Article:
Self-help workshop at Kurdish Community Centre, Newport, Wales

Self help newport flier (2)

On Sunday 12 May four women from RRD travelled to South Wales looking forward to meeting friends old and new at our collective self-help workshop for women. Our team included Lucille, who had only just been released from detention! So the car journey was a chance for us all to get to know each other better. We received a lovely warm welcome at the Kurdish Community Centre in Newport with lunch and delicious Kurdish tea before gathering with a group of about ten women.


Lucille’s gripping account of how she got out of detention in Yarl’s Wood spelt out how crucial our self-help support had been by enabling her to understand how to present her experiences as grounds for asylum, encouraging other women with cases to share their experiences.

A Kurdish mother with three children broke down as she described how isolated and depressed she and her children had become after being dispersed away from her sister and other relatives in London.  When she asked for help from the Welsh Refugee Council (WRC) they told her that she had no choice about where to live.  Another woman who volunteers at WRC offered to help her go back there armed with our suggestions of a letter from her GP and a legal precedent that the National Asylum Support System (NASS) should not send vulnerable women away from their support networks.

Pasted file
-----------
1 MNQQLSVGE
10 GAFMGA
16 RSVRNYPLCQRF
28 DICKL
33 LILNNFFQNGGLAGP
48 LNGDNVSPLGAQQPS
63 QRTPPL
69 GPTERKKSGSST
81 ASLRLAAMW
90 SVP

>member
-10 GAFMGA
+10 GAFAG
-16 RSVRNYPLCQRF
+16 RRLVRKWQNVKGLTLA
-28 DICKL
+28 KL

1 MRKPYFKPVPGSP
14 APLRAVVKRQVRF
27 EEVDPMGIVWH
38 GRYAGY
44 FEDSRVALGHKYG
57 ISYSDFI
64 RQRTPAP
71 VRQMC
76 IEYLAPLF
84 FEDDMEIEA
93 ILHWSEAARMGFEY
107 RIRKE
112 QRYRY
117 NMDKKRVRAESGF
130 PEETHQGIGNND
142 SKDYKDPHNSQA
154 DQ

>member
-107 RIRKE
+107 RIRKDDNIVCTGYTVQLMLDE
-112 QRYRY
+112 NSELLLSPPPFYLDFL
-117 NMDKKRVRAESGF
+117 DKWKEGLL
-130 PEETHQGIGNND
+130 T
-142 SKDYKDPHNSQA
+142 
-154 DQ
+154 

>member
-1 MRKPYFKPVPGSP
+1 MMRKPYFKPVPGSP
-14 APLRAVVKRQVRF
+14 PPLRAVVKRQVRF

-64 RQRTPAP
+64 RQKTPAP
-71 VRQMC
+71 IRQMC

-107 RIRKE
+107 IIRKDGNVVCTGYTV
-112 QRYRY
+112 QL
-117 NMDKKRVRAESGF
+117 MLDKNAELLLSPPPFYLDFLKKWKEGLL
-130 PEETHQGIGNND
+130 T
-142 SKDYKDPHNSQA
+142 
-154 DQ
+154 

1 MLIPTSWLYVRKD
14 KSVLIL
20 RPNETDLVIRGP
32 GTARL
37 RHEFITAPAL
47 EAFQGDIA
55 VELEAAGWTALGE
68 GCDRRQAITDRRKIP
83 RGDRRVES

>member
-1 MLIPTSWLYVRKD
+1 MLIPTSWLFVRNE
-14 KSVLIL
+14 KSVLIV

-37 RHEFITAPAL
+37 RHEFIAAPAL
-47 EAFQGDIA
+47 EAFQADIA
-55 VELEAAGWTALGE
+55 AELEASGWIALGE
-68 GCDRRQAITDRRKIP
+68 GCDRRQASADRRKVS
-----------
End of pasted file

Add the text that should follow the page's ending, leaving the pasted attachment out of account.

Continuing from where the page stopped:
Another mother from Syria was desperate to be reunited with her son who is still there and in great danger from the government. She also had been refused help, this time by the Red Cross – even though she volunteers there regularly – because her son is over 18. She was encouraged to fight on when we spoke about mothers in our group who had won the right to family reunion with adult children.

Some women were not asylum seekers but wanted to support those that are. Women appreciated the practical step-by-step approach to winning cases outlined at the workshop and said they would like to start their own support group. Principles like each woman needing to be centrally involved in her own case, the importance of not just leaving your case in lawyers’ hands, understanding your application and what stage it is at, and knowing what evidence is needed to strengthen your case, meant women felt they could take charge of their situation and were in a better position to ask for help from others.

Everyone was resolved to keep fighting believing that there was always something that could be done. As Lucille said, “Where there’s a will, there’s a way”!



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